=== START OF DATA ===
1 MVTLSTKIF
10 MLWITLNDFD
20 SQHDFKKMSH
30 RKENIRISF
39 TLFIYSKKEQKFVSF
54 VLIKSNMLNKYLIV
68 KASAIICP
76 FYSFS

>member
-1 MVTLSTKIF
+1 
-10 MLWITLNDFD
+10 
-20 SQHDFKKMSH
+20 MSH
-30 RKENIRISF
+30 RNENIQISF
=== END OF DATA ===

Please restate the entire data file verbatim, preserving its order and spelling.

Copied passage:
1 MVTLSTKIF
10 MLWITLNDFD
20 SQHDFKKMSH
30 RKENIRISF
39 TLFIYSKKEQKFVSF
54 VLIKSNMLNKYLIV
68 KASAIICP
76 FYSFS

>member
-1 MVTLSTKIF
+1 
-10 MLWITLNDFD
+10 
-20 SQHDFKKMSH
+20 MSH
-30 RKENIRISF
+30 RNENIQISF